Joined:
    Oct 25, 2012
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    Loc:
    Grand Blanc, Mi
    I had some pieces of dry wood, 3-4in dia, that by accident were floating in a tub of water about a month, took em out set em out in the open, after a couple of weeks of nice weather, I split and checked em , they were 18% MC , It was chilly that night and they burned just fine in the stove.

    My stacks are uncovered now but I will cover the tops soon, just to keep all the sticks, leafs n crap out of the stacks.

    Pallets on top is not a bad idea.

    Tarps from last winter are in good shape, but I will have a lot more wood stacked this year so , I think I will use plastic on what will be setting for a long time, as I have nothing else to use

    I assume U guys buy the plastic in rolls but what mill thickness, will hold up ? ;?

    I do have a little of some roll roofing (Not felt), and was thinking of buying some more but ,I haven't checked what it would cost for what I need , and I am not sure it would work well and hold up.
  7. pyroholic

    pyroholic Member

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    Loc:
    Mid-Michigan
    You haven't priced plywood lately have you? 1/2" OSB is $18/sheet right now. I would guess treated 3/4" CDX must be over $30.
  8. Joful

    Joful Minister of Fire

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    Philadelphia
    Wood absorbs or releases moisture at a rate proportional to the difference between it's moisture content and relative humidity. Because the wood itself is heavy, even at 0% moisture content, it can only reach a certain maximum moisture content at saturation.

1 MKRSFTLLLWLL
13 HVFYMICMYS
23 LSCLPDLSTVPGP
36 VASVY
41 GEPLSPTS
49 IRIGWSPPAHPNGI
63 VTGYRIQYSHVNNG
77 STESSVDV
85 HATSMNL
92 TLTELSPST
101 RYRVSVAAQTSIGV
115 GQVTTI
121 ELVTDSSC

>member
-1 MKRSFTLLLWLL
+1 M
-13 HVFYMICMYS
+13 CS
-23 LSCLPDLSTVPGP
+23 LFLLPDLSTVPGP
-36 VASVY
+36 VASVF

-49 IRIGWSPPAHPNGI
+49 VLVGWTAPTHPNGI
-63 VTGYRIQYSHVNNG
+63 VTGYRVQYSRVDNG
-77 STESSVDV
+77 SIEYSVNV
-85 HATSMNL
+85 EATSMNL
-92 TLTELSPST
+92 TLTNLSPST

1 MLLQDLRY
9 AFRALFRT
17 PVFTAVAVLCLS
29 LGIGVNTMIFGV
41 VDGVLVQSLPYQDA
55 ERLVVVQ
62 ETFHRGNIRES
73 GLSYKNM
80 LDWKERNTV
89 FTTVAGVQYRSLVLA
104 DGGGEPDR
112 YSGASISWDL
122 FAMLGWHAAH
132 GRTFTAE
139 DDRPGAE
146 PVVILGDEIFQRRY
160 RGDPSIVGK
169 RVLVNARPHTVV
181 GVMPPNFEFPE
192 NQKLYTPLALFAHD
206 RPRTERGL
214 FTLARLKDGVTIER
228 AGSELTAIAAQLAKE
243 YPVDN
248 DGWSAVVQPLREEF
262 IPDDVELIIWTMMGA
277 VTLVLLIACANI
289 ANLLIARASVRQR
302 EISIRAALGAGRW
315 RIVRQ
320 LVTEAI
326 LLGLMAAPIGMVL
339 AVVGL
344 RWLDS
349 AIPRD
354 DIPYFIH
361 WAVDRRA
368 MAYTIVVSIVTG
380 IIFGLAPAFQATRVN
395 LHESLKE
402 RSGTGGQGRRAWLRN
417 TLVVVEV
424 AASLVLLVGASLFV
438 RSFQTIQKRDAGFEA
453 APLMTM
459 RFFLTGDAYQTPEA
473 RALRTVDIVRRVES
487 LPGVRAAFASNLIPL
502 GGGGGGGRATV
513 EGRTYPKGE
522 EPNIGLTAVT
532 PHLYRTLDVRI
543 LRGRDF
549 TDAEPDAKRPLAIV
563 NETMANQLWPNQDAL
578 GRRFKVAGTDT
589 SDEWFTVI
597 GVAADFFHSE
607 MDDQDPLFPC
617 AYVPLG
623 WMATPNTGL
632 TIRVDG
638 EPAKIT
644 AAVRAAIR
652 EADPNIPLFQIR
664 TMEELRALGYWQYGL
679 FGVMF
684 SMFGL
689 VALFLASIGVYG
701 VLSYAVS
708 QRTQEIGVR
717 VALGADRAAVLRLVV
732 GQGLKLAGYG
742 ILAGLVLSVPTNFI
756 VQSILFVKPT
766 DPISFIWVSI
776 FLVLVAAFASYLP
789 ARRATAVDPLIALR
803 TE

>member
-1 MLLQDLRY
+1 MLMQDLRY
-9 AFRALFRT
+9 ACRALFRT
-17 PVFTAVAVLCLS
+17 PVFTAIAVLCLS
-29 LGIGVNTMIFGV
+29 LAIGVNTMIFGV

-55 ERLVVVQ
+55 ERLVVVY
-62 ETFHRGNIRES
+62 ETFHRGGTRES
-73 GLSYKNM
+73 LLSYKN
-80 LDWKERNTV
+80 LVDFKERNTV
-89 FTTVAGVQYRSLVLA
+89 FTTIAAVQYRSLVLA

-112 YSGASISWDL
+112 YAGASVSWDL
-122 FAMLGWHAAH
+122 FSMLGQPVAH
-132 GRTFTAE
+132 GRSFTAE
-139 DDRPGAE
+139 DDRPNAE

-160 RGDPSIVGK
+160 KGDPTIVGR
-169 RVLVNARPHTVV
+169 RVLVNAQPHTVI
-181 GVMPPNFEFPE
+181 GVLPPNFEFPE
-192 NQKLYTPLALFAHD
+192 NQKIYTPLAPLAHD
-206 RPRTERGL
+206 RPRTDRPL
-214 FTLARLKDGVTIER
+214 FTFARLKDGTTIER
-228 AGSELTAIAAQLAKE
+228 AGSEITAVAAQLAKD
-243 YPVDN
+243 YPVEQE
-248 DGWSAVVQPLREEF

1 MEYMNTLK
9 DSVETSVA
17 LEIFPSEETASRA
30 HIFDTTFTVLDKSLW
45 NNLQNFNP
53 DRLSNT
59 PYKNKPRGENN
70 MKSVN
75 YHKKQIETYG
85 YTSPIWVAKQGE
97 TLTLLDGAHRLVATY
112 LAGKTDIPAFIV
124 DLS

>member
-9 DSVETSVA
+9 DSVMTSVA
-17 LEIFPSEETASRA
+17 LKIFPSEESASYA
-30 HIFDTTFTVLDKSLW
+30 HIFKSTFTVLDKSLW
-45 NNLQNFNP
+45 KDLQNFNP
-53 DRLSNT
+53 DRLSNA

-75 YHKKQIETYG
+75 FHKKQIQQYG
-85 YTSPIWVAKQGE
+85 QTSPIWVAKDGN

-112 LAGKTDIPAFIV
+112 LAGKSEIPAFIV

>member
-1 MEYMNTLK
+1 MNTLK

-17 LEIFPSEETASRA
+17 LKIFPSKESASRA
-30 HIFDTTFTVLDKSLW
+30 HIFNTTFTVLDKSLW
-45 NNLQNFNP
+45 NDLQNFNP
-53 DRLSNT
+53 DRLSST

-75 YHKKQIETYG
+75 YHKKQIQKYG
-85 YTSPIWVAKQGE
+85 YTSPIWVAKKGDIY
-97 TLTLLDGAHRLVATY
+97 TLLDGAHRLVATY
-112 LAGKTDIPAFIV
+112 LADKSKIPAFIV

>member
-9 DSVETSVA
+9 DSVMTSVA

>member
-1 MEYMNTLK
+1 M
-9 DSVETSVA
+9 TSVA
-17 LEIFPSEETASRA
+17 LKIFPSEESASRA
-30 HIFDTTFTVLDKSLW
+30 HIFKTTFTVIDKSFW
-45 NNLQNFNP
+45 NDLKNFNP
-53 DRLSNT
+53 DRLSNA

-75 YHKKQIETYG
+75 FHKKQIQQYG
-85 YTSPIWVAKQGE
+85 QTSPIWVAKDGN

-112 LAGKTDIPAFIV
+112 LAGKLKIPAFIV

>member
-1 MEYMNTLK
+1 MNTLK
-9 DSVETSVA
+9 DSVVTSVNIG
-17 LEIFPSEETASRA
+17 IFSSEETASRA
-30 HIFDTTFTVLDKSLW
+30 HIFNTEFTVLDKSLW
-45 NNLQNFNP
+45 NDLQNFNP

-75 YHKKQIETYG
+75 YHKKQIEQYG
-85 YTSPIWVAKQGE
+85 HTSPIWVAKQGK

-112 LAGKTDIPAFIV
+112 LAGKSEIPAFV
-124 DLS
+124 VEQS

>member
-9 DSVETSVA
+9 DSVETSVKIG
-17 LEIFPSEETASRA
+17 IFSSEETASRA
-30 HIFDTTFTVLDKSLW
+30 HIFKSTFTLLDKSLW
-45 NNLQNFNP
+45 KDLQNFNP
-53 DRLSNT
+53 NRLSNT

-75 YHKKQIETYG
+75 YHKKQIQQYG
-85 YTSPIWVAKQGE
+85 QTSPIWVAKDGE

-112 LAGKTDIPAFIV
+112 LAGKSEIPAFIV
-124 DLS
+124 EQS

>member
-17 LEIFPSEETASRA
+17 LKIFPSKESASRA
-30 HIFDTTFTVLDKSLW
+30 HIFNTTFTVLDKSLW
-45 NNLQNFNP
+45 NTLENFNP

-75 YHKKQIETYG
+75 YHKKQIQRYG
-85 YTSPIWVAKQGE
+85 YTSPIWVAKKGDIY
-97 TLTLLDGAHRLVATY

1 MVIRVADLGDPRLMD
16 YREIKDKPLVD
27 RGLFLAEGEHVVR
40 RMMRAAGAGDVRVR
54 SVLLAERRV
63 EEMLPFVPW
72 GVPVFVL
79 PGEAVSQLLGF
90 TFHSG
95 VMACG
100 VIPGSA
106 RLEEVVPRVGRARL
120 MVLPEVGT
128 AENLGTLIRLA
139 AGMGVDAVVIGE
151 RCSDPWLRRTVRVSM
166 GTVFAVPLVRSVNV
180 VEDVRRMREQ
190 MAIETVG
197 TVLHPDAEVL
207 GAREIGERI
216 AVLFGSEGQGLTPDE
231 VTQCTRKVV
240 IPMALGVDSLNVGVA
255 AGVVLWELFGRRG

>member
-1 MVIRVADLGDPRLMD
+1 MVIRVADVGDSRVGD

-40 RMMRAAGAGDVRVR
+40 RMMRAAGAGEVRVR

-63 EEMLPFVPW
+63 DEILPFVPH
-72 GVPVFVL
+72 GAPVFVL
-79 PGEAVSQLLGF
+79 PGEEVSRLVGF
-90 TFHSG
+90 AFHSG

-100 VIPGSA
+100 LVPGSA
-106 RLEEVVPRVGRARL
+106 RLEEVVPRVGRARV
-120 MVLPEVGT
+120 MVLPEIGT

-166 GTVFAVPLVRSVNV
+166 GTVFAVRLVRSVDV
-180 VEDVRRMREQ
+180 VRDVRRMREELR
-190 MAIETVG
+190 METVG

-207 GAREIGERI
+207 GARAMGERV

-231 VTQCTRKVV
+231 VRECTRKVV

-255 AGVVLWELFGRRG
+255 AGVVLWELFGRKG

So, wood does absorb a small bit of water sitting out in a rain storm. However, knowing your wood takes 2 years to dry from 40% to 20% MC in an environment with average relative humidity of 68% (Philadelphia), you can be sure it's not going to absorb much moisture content with a day or two at 100% relative humidity (raining). With a day or two back at 60% RH, your wood's MC will be back where it started before the rain storm.
  9. Paulywalnut

    Paulywalnut Minister of Fire

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    well I was thinking cutting it in 4 strips 2 feet wide. 32..00 per sheet would be about 8.00 bucks for 4 -2 foot strips. It would eventually warp up in the weather 24/7 anyway.
  10. pyroholic

    pyroholic Member

    Joined:
    Feb 17, 2013
    Messages:
    219
    Loc:
    Mid-Michigan

    I see... I was thinking you meant 2'x8' rips resulting in 2 strips per sheet.
  11. Backwoods Savage

    Backwoods Savage Minister of Fire

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    27,816
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    Michigan
    Generally speaking, wood is not a sponge and will soak up very little moisture when it rains. We simply have never concerned ourselves with rain on the wood stacks. The top row definitely gets the brunt of the rain but that evaporates really fast; usually within 24 hours or less.

    However, in some areas I understand why they want to cover their wood early. But I would never go to the trouble of covering and uncovering depending upon the weather. Once covered, it would stay covered.
    save$ and Paulywalnut like this.